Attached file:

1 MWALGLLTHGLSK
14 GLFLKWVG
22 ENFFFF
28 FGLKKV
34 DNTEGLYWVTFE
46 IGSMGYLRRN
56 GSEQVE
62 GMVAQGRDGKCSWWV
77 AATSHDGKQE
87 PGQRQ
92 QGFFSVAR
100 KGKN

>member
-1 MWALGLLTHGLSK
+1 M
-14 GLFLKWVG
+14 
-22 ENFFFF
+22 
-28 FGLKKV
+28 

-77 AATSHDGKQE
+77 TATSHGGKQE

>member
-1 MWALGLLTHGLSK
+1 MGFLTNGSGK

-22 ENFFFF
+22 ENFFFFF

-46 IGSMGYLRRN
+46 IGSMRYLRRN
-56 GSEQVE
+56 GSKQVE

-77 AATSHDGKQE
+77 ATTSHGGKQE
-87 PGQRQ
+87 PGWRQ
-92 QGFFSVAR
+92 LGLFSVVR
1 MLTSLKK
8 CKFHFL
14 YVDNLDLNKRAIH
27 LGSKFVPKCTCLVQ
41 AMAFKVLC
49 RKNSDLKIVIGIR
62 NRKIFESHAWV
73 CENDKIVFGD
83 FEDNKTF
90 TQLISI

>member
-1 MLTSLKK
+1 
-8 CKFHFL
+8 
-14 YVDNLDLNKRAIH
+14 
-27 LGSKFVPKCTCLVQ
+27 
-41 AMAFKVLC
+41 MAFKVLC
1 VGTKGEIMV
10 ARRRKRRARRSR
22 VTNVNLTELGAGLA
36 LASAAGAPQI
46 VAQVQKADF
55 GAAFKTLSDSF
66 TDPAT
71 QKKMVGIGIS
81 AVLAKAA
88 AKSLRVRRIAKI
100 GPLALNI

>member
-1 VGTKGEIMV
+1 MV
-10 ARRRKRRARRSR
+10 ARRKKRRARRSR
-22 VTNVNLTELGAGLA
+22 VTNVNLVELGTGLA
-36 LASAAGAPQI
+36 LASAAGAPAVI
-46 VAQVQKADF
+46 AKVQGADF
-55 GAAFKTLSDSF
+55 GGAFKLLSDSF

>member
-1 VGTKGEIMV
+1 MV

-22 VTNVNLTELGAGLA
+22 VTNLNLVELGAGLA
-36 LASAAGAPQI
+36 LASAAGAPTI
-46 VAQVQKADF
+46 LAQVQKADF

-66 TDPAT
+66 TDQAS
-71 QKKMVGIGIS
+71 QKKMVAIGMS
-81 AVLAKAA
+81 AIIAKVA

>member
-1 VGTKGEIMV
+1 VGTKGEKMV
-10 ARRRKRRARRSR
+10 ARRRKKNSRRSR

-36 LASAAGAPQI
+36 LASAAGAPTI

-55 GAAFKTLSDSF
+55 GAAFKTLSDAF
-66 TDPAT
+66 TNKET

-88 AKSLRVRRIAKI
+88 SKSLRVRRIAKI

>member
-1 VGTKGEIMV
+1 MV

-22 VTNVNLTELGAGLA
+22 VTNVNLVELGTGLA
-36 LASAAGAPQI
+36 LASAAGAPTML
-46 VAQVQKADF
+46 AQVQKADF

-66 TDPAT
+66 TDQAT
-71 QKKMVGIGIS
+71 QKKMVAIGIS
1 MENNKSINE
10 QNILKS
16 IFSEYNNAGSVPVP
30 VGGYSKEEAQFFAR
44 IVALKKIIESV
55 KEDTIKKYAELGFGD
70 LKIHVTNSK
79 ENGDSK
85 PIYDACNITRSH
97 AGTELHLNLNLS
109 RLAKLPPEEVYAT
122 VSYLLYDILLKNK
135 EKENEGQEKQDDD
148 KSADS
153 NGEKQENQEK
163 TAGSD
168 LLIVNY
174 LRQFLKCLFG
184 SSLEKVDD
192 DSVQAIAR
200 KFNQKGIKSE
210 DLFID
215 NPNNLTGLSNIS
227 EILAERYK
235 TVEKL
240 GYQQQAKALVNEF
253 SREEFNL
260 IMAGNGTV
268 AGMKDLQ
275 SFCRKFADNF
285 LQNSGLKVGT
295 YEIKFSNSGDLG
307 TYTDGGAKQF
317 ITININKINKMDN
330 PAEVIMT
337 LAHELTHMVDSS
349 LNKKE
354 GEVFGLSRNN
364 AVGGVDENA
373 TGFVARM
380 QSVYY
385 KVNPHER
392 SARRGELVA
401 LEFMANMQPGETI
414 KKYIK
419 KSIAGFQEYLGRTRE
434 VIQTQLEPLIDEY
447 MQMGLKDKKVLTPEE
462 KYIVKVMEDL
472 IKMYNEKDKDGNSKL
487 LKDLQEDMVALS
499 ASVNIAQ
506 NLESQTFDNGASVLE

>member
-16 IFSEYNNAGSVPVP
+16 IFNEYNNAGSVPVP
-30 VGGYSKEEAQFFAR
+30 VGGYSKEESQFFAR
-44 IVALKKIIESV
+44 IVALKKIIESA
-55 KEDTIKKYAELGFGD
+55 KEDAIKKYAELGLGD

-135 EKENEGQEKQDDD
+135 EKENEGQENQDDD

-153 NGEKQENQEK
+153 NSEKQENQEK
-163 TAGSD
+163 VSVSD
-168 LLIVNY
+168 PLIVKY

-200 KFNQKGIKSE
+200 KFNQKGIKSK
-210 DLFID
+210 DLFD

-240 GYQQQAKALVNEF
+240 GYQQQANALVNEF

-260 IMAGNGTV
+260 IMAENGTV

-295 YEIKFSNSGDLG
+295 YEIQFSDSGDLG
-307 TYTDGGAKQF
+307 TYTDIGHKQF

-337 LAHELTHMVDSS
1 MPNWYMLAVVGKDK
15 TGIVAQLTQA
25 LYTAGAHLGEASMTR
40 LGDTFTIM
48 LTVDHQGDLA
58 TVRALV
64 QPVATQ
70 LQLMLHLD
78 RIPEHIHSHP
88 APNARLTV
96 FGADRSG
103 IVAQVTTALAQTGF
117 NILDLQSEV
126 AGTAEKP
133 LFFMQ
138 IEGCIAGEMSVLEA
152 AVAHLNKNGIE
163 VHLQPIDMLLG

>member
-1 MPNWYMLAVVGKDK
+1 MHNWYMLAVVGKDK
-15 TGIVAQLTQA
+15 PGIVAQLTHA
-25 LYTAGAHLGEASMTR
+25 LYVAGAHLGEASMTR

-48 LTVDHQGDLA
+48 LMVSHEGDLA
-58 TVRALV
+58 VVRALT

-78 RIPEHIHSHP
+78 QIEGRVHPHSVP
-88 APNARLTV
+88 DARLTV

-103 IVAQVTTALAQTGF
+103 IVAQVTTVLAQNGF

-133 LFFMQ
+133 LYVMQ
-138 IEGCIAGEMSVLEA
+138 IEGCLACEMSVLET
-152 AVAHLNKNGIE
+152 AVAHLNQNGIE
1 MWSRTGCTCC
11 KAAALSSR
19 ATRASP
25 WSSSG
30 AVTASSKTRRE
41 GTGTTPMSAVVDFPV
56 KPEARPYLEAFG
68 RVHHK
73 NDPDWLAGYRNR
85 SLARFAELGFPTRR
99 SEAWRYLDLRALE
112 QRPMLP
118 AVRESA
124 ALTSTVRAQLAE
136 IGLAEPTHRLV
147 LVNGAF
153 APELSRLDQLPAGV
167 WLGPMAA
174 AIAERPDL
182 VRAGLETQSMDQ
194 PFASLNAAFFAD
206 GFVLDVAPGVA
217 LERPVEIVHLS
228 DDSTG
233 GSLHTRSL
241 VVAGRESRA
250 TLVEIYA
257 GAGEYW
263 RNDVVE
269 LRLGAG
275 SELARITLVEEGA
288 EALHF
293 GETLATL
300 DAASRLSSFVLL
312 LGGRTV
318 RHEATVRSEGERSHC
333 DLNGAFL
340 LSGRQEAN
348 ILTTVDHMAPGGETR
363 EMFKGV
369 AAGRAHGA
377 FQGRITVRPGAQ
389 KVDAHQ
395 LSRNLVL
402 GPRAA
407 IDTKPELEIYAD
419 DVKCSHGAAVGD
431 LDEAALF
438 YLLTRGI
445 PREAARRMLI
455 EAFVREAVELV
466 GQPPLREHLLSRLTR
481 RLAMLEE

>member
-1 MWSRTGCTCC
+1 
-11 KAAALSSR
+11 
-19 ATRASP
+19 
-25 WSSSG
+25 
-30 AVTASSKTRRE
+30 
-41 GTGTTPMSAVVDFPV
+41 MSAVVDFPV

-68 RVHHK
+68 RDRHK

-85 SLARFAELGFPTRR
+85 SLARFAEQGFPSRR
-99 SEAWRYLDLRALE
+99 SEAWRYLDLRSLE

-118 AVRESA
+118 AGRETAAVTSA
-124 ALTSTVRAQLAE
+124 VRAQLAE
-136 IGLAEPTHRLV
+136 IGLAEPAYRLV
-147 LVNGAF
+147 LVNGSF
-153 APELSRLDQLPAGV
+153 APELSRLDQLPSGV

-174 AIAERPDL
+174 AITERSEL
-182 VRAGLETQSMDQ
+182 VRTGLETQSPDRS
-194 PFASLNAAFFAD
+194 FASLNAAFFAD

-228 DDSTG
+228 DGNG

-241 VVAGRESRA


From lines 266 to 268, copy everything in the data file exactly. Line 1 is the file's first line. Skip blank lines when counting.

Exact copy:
167 WLGPMAA
174 AIAERPDL
182 VRAGLETQSMDQ